This past January, the Army announced that it was restructuring its community-based care for wounded soldiers. The change is a result of a shrinking population of incoming wounded caused by the drawing down of fighting in Afghanistan. As part of this restructuring, the Army plans to launch thirteen new Community Care Units (CCUs) spanning eleven Army installations. With the implementing of these CCUs, the Army intends to scrap the existing nine Warrior Transition Units that currently provide support for approximately 1,300 soldiers, primarily from National Guard and Reserve units.
The Warrior Transition Units were designed to provide remote management of care to soldiers who were deemed not severe enough to remain in the hospital, and were able to return to their family homes.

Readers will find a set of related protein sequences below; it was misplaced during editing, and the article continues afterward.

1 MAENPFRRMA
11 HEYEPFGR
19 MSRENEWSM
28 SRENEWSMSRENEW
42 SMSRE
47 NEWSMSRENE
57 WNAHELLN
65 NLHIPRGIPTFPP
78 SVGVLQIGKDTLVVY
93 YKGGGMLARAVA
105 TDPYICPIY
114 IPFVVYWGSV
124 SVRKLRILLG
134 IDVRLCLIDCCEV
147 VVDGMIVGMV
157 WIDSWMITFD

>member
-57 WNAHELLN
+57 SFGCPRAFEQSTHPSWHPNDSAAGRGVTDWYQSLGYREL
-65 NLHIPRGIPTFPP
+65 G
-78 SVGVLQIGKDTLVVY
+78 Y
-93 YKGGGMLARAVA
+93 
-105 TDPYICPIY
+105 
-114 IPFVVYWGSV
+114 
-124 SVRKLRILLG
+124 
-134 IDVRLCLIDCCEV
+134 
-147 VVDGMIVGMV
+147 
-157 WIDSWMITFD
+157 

The CCUs on active duty installations are expected to replace the Warrior Transition Units that serviced soldiers in their communities. By bringing the CCUs on base, the Army intends to lower the cost of running the program.
In January, the Warrior Transition Command inactivated five Warrior Transition Units. In all of these units, no more than 36 soldiers were being provided for, and two of them treated less than ten servicemembers.
Army leadership says that soldiers who are already enrolled in the Warrior Transition should see no real changes in their care. No soldier will be forced to relocate in order to receive treatments and care plans will not be changed. The Army says that the CCUs will even send a team out to a wounded soldier’s home to alleviate them from the burdens of travel.
As a result of the restructuring, the ratio of nurses and case managers to wounded soldiers should change from 1:20 soldiers to 1:10 soldiers.
All of these changes should be implemented by September, 2014.
The Army’s Warrior Transition Command website has answers to many questions about the new restructuring.
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